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John Wesley: The Witness of the Spirit

‘The Spirit itself beareth witness with our spirit, that we are the children of God.’ — Romans 8:16.

But what is the witness of the Spirit?

John Wesley (1703 –1791)

John Wesley (1703 –1791)

“The original word μαρτυρία may be rendered either (as it is in several places) the witness, or less ambiguously, the testimony, or the record: So it is rendered in our translation (1 John 5:11), ‘This is the record,’ the testimony, the sum of what God testifies in all the inspired writings, ‘that God hath given unto us eternal life, and this life is in his Son.’ The testimony now under consideration is given by the Spirit of God to and with our spirit: He is the Person testifying. What he testifies to us is, ‘that we are the children of God.’ The immediate result of this testimony is, ‘the fruit of the Spirit;’ namely, ‘love, joy, peace, long-suffering, gentleness, goodness:’ and without these, the testimony itself cannot continue. For it is inevitably destroyed, not only by the commission of any outward sin, or the omission of known duty, but by giving way to any inward sin; in a word, by whatever grieves the Holy Spirit of God. (more…)

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John Wesley: The Purpose of Christ’s Coming

John Wesley (1703 –1791)

John Wesley (1703 –1791)

“For this purpose was the Son of God manifested, that he might destroy the works of the devil.” — 1 John 3:8.

O do not take any thing less than this for the religion of Jesus Christ! Do not take part of it for the whole! What God hath joined together, put not asunder! Take no less for his religion, than the “faith that worketh by love;’ all inward and outward holiness. Be not content with any religion which does not imply the destruction of all the works of the devil; that is, of all sin. We know, weakness of understanding, and a thousand infirmities, will remain, while this corruptible body remains; but sin need not remain: This is that work of the devil, eminently so called, which the Son of God was manifested to destroy in this present life. He is able, he is willing, to destroy it now, in all that believe in him. …. Do not distrust his power, or his love! Put his promise to the proof! He hath spoken: And is he not ready likewise to perform? Only ‘come boldly to the throne of grace,’ trusting in his mercy; and you shall find, ‘He saveth to the uttermost all those that come to God through him!’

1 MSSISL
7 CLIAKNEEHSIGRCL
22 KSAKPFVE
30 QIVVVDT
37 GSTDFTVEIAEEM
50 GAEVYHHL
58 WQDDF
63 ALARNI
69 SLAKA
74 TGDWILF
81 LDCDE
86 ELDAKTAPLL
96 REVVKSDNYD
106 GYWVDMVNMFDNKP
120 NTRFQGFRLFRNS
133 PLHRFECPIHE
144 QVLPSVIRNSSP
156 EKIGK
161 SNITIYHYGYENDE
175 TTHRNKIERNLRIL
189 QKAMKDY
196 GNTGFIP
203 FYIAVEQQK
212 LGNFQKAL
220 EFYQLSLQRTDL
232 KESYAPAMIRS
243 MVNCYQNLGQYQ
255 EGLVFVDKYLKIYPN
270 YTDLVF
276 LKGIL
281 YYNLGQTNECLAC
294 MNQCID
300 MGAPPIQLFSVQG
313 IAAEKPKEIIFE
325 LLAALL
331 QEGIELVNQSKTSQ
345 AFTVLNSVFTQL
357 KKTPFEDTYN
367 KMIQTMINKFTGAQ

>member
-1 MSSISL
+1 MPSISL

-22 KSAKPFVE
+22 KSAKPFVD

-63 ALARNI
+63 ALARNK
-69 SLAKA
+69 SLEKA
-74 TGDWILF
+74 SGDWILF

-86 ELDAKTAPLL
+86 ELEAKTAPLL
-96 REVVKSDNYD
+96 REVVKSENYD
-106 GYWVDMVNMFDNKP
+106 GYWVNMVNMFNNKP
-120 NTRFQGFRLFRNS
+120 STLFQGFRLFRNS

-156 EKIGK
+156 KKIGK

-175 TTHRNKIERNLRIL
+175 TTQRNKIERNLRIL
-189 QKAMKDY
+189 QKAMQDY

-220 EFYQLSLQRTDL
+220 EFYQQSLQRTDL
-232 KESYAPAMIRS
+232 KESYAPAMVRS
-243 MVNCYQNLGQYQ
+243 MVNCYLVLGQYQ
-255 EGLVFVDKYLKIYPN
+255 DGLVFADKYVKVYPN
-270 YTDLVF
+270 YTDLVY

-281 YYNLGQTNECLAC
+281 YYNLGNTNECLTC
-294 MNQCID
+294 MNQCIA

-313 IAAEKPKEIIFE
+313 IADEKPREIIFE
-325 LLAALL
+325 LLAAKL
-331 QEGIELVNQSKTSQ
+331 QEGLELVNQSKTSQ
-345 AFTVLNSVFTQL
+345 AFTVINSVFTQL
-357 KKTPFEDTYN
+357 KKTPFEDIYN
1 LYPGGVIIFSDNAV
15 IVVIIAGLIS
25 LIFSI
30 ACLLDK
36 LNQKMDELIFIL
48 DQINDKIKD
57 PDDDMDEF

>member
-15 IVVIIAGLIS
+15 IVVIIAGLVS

— John Wesley, Sermon #62 “The End of Christ’s Coming.” (Last paragraph.)

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Rediscovering Hope – Psalm 25

Hebrew_bible_4I want to make some additional introductory remarks about Psalm 25.

I said last time that Psalm 25 is a psalm for the Waiting Time. I haven’t always seen it that way. I first became aware of the prominence of this “waiting” theme  in this psalm through Peter Craigie’s commentary. But, even without Craigie’s conjectural reading, the theme is of “waiting” is still found in the repeated use of the Hebrew term קָוָה (qāwāh, v. to hope in; to hope for, wait for, look for) in verses 3 and 21. I’ve indicated the appearance of the word by text color below:

גַּם כָּל־קוֶֹיךָ לֹא יֵבֹשׁוּ יֵבֹשׁוּ הַבּוֹגְדִים רֵיקָם
“Do not let those who wait for you be put to shame; let them be ashamed who are wantonly treacherous.”

תֹּם־וָיֹשֶׁר יִצְּרוּנִי כִּי קִוִּיתִיךָ
“May integrity and uprightness preserve me, for I wait for you.”

I think it’s worthwhile to take a moment to notice the close relationship between the concepts of “waiting” and “hoping.” (more…)

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Fred Sanders on John Wesley’s Take on 1 John

 

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Fred Sanders is Associate Professor of Systematic Theology at the Torrey Honors Institute at Biola University. He the author of several books, including: Wesley on the Christian Life: The Heart Renewed in Love and The Deep Things of God: How the Trinity Changes Everything.

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